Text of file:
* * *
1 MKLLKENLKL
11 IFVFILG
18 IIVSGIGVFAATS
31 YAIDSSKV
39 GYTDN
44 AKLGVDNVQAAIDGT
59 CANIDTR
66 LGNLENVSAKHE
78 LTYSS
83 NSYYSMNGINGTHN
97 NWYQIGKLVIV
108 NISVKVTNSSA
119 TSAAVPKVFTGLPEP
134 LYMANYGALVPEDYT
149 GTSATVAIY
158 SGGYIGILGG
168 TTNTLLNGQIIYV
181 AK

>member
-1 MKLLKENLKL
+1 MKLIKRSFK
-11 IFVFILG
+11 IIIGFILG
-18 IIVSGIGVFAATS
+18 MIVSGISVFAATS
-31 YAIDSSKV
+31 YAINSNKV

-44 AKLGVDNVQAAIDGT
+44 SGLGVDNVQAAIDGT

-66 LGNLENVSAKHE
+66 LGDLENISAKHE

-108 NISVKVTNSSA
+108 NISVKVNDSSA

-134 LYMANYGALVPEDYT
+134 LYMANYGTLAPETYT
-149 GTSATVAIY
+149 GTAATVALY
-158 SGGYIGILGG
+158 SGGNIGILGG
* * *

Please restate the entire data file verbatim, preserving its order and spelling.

1 MKLLKENLKL
11 IFVFILG
18 IIVSGIGVFAATS
31 YAIDSSKV
39 GYTDN
44 AKLGVDNVQAAIDGT
59 CANIDTR
66 LGNLENVSAKHE
78 LTYSS
83 NSYYSMNGINGTHN
97 NWYQIGKLVIV
108 NISVKVTNSSA
119 TSAAVPKVFTGLPEP
134 LYMANYGALVPEDYT
149 GTSATVAIY
158 SGGYIGILGG
168 TTNTLLNGQIIYV
181 AK

>member
-1 MKLLKENLKL
+1 MKLIKRSFK
-11 IFVFILG
+11 IIIGFILG
-18 IIVSGIGVFAATS
+18 MIVSGISVFAATS
-31 YAIDSSKV
+31 YAINSNKV

-44 AKLGVDNVQAAIDGT
+44 SGLGVDNVQAAIDGT

-66 LGNLENVSAKHE
+66 LGDLENISAKHE

-108 NISVKVTNSSA
+108 NISVKVNDSSA

-134 LYMANYGALVPEDYT
+134 LYMANYGTLAPETYT
-149 GTSATVAIY
+149 GTAATVALY
-158 SGGYIGILGG
+158 SGGNIGILGG